Pura Vida in Costa Rica

Pura Vida in Costa Rica : More Than a Motto

Pura Vida, Spanish for “pure life”, is commonly seen as the law of the land in Costa Rica.

Yet, it would be unfair to reduce this phrase to a simple Epicurean take on life. Costa Ricans live in one of the world’s happiest countries, but how did they get there? If one is to fully grasp this concept, it is essential to look back at Costa Rica’s history.

Pura Vida is so intrinsically connected to Costa Rica that it is hard to imagine the State without it. Turns out, the phrase was actually coined quite recently. First things first, let’s rewind.


Teatro Nacional in San Jose, Costa Rica: example of colonial architecture

Colonial Architecture in San Jose, Costa Rica (Source: flickr)

Until the 16th century, Costa Rica was inhabited by indigenous people.

At the time, the Spanish Empire, one of the largest empires in history, was expanding rapidly throughout Latin America and faced no resistance when attempting to colonize the Costa Rican land. It wasn’t until 1821 that Costa Rica celebrated its independence.

Since then, and despite a relatively stable political history, Costa Rica went through sporadic violent outbursts. The last one, in 1948, lasted a mere 44 days – during which about 2,000 people died -.

A year later, the State decided to abolish its army: a radical move still in place today.


This rich history laid the ground for Pura Vida, as we know it today.

Pura Vida, bear in mind, has got to be understood in the context of Costa Rica’s history. Centuries of Spanish rule, subsequent poverty and occasional turmoil have all facilitated this way of life.

Let me explain.

In 1956, a Mexican film called (you guessed it) “¡Pura Vida!” came to Costa Rica and quickly became a box-office success.

In the movie, the main character – an eternally optimistic man – is often heard saying “pura vida”, even when there was nothing he could have done better.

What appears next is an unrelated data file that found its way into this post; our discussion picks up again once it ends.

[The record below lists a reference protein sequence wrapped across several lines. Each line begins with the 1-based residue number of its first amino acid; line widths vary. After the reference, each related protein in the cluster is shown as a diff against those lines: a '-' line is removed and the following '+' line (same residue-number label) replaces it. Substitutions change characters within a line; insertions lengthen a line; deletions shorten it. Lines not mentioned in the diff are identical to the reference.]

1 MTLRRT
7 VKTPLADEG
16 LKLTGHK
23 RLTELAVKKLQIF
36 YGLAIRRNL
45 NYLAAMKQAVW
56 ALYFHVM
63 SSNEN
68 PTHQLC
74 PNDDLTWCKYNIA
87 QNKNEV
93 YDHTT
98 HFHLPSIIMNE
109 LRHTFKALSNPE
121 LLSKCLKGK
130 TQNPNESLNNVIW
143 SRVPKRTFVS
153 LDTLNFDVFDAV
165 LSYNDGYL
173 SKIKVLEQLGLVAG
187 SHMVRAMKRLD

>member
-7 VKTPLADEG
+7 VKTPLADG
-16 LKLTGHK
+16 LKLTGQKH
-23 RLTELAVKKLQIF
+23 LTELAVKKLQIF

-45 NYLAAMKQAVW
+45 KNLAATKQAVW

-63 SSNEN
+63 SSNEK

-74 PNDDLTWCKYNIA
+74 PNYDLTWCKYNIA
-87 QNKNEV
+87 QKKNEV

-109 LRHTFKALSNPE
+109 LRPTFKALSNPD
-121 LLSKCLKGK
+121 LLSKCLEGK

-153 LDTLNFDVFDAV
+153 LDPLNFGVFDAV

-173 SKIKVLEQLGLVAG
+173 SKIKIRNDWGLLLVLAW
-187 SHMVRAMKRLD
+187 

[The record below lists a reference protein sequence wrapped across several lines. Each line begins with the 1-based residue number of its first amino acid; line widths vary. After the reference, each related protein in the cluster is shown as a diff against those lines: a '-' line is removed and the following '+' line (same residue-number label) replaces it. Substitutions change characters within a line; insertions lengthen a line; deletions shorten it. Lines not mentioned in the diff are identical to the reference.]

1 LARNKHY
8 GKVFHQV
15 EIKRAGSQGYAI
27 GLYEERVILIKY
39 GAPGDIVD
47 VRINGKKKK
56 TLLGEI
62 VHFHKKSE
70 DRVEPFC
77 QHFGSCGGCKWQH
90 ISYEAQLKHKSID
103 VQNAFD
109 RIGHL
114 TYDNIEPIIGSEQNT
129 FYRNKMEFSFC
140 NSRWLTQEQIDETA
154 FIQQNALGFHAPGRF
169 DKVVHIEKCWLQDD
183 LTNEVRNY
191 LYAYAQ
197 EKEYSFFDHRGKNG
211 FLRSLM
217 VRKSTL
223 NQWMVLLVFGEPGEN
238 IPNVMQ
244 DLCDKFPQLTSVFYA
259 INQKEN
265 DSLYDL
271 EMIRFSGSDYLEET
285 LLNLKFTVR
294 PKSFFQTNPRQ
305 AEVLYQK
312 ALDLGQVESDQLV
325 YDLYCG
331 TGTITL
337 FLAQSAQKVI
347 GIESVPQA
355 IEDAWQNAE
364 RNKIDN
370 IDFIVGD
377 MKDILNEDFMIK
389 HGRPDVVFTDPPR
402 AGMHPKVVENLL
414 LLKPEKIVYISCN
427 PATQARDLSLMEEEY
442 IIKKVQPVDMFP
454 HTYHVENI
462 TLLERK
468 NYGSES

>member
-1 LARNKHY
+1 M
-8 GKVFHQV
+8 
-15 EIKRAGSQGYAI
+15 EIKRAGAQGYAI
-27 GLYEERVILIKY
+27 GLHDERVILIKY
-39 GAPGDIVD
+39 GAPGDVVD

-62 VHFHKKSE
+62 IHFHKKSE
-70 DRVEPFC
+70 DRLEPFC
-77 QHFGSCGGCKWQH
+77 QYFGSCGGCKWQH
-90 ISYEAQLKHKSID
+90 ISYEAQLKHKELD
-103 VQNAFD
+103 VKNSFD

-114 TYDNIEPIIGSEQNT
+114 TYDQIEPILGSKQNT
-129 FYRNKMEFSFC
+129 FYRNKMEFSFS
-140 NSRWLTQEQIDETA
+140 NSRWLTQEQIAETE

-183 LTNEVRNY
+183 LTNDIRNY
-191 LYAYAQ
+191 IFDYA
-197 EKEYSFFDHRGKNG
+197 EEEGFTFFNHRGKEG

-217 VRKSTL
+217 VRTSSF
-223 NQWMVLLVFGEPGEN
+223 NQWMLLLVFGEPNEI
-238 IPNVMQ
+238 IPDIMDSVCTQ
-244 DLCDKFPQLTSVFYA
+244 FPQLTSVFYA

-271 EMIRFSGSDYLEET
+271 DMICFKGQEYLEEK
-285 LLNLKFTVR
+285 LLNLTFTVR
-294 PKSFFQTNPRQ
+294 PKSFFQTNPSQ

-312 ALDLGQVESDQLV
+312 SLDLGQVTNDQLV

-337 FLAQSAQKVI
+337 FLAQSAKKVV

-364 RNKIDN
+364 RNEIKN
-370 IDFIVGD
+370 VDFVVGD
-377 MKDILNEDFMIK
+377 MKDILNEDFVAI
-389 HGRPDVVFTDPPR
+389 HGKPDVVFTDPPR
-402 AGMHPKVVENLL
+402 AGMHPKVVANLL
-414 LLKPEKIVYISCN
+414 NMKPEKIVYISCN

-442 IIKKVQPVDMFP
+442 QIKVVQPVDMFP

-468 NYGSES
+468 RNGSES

Costa Ricans decided to start using the phrase in the same way…

” No matter what life throws at you, things could always be worse. ” 

Today, Costa Rica – with a population of over 4 million – is known for its progressive environmental policies.

In 2009, it was named greenest country in the world

This forward-thinking State is, as mentioned previously, one of the happiest places on earth.


Pura Vida, Costa Rican landscape

Source theculturetrip.com

It is hard not to see the correlation with Pura Vida. The people of Costa Rica have learned to be thankful.

Despite its small size, the country contains 5% of the world’s biodiversity, and around 25% of the country’s land area is in protected national parks.

Nature, in all its beauty, is part of the Costa Rican experience.

Pura Vida could, in this context, be seen as a way to put your personal worries into perspective.

“Look at the sheer beauty of this place, is your life really as bad as you’re trying to make it sound?”


Costa Rica Pura Vida License Plate

Source: costaricanoveltylicenseplate.com

While “Pura Vida” appears to be a way of life, it is also an element of language that you will hear many times during you stay in Costa Rica. Wondering how to use the phrase in a conversation?

Here are a few tips:

Hello/Goodbye: just like the Italian “ciao” or the French “salut”, you can use “pura vida” as a way to say hi and bye.

– ¡Pura Vida! ¿Cómo estás? / Hi, how are you?
– Bien, ¿y tú? / Good, and you?
– Bien, gracias. Lo siento pero tengo que irme. ¡Pura Vida! / Good, thanks. Sorry but I have to go. Bye!

How are you? / I’m fine: just like the French “ça va”, it can mean both the question and the answer.

– ¿Cómo estás? / How are you?
– Bien, ¿y tú? / Good, and you?
– Bien, Pura Vida, ¿si? / Good, everything’s good, yes?
– Pura Vida / All good
– Bueno, ¡que dicha! / Good, how fortunate!

Ok / Whatever: using “para vida” can illustrate acceptance or agreement to a situation.

– ¡Vamos a su casa para las vacaciones! / Let’s go to your house for the vacation
– Si, vamos / Yes, let’s go
– ¡Pura Vida! / Let’s do it


You now know everything there is to know about Pura Vida.
Ready to travel to Costa Rica and experience it first hand?


Our advice: Skip the chain hotels in overdeveloped beach towns, and instead seek out a remote ecolodge in the forest or near a secluded beach. That’s the Costa Rica the World fell in love with, and it’s the kind of trip that reminds a traveler of how to be truly well. This is what we based ourselves on when we founded our Surf Camp and Yoga Retreat.




Featured image source: costarica.com